Long interspersed nuclear element-1 (LINE-1 or L1) reactivation is linked to poor prognosis in non-small-cell lung carcinoma (NSCLC), but the molecular bases of this response remain largely unknown. In this report, we show that challenge of human bronchial epithelial cells (HBECs) with the lung carcinogen, benzo(a)pyrene (BaP), shifted the L1 promoter from a heterochromatic to euchromatic state through disassembly of the nucleosomal and remodeling deacetylase (NuRD) complex. Carcinogen challenge was also associated with partial displacement of constituent proteins from the nuclear to the cytoplasmic compartment. Disruption of NuRD corepression by genetic ablation or carcinogen treatment correlated with accumulation of L1 mRNA and proteins. Mi2β bound directly to the L1 promoter to effect retroelement silencing, and this response required the DNA- and ATPase-binding domains of Mi2β. Sustained expression of L1 in HBECs was tumorigenic in a human–SCID mouse xenograft model, giving rise to tumors that regressed over time. Together, these results show that functional modulation of the NuRD constituent proteins is a critical molecular event in the activation of L1 retrotransposon. L1 expression creates a microenvironment in HBECs that is conducive to neoplasia and malignant transformation.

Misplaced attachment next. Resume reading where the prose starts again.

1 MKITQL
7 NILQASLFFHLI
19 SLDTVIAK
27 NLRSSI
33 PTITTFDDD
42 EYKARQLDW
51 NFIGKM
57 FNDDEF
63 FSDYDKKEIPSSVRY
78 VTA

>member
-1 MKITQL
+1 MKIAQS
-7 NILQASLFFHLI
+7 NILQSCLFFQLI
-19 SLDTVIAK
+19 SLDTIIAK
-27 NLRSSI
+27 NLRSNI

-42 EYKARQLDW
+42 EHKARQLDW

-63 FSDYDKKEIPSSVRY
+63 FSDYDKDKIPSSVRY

- long interspersed nuclear element-1
- nucleosomal and remodeling deacetylase complex
ASJC Scopus subject areas
- Molecular Medicine
- Cancer Research